posted by Thom Holwerda on Sat 8th May 2010 17:32 UTC
IconWhatever products we use, I think we can all agree that the United States patent system and the US Patent and Trademark Office need a serious overhaul. Not only has the USPTO a history of granting ridiculous patents (massive prior art, obviousness, incredibly vague, the USPTO grants them all), it also has a backlog of about 750000 patent applications. The USPTO now has a plan to combat these issues - sadly, they once again display their utter incompetence.

The main issue the USPTO wants to address is the frankly laughable backlog of patent applications - 750000 of them, to be exact. It currently takes 35 months from application to grant; the USPTO wants to reduce this to just 12 months. Very ambitious, but also very welcome. What isn't welcome, however, is their proposed solution.

To combat this problem, you can do one of two (or both) things. First, you can lower standards, and grant more patents. It turns out that the USPTO is indeed doing this: the amount of patents granted per week has jumped 35% since last year. This is a bad thing because the quality of patent applications surely hasn't jumped 35% since last year, meaning more vague and troublesome patents have been granted.

Now, the second method to address the problem is to cut down on the number of patent applications, and indeed, this is where the USPTO is planning some potentially disastrous changes. They are planning to drastically increase the patent application and maintenance fees so less applications will be filed. The USPTO's goal is to reduce the amount of patent applications by 40%.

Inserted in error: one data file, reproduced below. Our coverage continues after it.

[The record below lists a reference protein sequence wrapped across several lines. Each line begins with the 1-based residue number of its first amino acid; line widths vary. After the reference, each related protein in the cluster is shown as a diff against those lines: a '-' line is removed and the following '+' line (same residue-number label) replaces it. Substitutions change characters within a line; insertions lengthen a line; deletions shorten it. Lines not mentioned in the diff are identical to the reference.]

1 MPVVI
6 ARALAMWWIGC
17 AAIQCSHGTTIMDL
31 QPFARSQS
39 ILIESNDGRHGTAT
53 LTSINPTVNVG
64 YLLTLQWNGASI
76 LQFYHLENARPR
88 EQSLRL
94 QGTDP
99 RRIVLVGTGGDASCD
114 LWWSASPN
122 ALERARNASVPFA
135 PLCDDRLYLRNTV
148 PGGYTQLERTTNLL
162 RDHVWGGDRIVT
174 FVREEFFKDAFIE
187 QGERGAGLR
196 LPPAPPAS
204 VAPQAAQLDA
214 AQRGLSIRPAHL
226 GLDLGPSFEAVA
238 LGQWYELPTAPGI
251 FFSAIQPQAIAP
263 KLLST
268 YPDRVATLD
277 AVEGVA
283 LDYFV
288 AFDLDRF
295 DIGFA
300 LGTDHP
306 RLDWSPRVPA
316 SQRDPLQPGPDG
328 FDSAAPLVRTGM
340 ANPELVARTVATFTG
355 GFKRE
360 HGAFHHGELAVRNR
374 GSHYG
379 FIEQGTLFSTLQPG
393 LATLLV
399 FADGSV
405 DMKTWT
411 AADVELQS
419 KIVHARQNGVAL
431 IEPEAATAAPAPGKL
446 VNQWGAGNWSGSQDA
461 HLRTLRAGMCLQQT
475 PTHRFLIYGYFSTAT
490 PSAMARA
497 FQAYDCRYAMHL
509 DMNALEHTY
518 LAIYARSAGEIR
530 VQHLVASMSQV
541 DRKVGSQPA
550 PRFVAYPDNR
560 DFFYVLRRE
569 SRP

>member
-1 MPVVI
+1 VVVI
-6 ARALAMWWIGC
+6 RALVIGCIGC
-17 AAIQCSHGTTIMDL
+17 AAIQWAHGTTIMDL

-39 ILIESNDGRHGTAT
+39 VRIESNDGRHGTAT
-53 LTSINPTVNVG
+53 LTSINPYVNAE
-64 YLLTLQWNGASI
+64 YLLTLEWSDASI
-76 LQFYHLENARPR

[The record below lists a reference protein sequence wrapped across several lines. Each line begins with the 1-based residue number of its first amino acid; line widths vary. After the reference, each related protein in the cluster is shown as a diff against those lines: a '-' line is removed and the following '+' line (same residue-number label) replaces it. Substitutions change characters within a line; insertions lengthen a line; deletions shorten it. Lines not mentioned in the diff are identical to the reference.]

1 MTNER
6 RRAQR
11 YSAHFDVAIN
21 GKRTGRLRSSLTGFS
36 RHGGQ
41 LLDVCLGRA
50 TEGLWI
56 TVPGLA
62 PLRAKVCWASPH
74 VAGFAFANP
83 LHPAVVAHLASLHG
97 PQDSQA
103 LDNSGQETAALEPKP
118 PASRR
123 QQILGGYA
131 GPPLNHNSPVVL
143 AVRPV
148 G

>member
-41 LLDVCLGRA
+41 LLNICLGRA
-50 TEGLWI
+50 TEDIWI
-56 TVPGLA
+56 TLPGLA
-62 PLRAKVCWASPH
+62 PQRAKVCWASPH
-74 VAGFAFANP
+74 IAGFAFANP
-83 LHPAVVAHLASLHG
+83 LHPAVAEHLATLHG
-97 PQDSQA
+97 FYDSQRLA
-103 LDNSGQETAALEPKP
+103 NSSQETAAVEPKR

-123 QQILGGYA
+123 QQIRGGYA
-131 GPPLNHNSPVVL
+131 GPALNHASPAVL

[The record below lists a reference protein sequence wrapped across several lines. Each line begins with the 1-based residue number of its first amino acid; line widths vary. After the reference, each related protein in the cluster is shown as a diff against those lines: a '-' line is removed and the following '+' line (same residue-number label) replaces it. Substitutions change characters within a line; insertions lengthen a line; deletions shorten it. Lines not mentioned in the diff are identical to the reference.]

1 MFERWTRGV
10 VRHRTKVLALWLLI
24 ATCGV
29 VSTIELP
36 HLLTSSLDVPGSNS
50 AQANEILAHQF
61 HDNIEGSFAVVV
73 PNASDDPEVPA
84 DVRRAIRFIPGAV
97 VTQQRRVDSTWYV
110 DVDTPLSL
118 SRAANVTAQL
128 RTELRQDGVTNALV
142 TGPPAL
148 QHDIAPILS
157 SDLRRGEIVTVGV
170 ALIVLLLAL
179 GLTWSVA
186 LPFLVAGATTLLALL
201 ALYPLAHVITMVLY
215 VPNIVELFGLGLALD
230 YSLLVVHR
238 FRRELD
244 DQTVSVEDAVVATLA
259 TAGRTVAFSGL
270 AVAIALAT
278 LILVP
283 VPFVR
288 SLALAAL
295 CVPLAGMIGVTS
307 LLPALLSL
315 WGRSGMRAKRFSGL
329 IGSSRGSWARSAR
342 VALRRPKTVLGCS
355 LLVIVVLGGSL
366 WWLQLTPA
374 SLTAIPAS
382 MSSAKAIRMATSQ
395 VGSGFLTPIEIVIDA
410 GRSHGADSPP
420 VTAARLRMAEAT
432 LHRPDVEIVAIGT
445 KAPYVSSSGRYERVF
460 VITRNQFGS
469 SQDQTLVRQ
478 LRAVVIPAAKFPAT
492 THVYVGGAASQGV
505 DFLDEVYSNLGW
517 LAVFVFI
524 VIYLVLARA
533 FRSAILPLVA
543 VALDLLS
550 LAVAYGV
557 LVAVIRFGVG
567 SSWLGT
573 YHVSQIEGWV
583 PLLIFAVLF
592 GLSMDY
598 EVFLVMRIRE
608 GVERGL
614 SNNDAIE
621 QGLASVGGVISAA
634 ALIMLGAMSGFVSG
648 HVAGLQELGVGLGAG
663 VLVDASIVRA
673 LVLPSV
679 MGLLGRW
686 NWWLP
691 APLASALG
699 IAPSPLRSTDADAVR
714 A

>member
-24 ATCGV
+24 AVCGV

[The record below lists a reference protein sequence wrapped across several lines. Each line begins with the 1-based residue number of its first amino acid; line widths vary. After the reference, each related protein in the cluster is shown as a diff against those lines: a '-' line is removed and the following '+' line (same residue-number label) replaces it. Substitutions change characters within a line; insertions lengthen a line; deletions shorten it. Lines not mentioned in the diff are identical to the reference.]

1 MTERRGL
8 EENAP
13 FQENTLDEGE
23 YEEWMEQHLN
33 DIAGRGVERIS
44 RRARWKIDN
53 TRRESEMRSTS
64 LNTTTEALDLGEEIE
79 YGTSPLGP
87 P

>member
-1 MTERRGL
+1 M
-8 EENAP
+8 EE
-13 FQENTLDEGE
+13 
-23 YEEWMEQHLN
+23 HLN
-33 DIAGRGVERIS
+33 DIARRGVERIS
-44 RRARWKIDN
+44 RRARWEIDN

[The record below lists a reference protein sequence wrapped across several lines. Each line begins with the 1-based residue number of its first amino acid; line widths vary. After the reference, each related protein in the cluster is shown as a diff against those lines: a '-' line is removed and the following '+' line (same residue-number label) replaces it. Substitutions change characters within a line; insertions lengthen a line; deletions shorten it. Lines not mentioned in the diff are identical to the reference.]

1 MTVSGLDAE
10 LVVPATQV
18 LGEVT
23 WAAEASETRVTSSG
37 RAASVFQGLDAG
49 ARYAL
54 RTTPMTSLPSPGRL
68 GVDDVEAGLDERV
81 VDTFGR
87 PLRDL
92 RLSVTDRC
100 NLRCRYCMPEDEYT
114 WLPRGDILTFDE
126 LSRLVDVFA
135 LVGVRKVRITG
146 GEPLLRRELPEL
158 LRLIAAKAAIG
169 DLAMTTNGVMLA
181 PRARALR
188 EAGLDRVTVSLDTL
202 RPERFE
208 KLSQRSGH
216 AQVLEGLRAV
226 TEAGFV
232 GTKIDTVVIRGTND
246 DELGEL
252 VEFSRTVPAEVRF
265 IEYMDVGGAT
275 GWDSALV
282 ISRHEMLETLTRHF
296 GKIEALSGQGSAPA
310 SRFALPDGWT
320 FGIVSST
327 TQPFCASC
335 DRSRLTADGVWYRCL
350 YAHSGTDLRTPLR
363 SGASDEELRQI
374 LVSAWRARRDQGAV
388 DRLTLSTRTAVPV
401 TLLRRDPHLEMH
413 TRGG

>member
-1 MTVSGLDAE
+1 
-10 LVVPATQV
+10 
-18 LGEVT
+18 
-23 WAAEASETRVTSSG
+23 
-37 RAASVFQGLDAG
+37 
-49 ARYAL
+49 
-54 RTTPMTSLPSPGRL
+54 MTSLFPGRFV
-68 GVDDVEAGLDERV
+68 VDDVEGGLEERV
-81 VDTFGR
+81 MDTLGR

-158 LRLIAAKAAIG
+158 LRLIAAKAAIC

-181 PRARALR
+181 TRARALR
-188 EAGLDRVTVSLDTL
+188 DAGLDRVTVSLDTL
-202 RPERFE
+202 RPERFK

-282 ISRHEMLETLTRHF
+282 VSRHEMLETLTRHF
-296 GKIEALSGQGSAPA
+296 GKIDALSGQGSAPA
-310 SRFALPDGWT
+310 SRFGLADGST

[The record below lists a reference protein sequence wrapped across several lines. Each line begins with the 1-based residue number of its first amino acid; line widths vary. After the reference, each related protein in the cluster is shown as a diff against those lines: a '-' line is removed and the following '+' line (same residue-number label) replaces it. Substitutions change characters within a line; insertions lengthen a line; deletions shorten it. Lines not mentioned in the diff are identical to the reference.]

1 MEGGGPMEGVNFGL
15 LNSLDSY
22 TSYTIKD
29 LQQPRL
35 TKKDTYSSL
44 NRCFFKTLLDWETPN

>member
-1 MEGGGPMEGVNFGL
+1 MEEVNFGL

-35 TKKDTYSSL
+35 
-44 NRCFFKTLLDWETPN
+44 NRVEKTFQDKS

Sadly, increasing the fees will seriously hurt smaller-to-medium businesses - while not posing much of a problem for large companies like Google, Microsoft, and Apple. This could prevent small companies from innovating, because they wouldn't be able to pay for a patent anyway.

"Large companies become the beneficiaries because they have free access to the work of smaller companies, though the reverse would not be true," writes Erik Sherman for BNet, "Large companies will be able to freeze smaller ones out, making the changes an innovative and competitive train wreck."

Some of you might be wondering why I pay so much attention to things like this. Well, it's pretty obvious; not only has a lot of competition moved away from the market and into the court room, it's also the case that the technology industry benefits from a healthy environment in which innovation flourishes.

It seems like large companies are trying to do just about anything to create an environment hostile to innovation. In the meantime, the USPTO, most likely one of the most incompetent US government organisations, is trying just as hard to accommodate these large companies (intentionally or no).

If you value innovation and a fast-evolving technology world where the little guy can revolutionise the market, then you'll most likely share my concerns.

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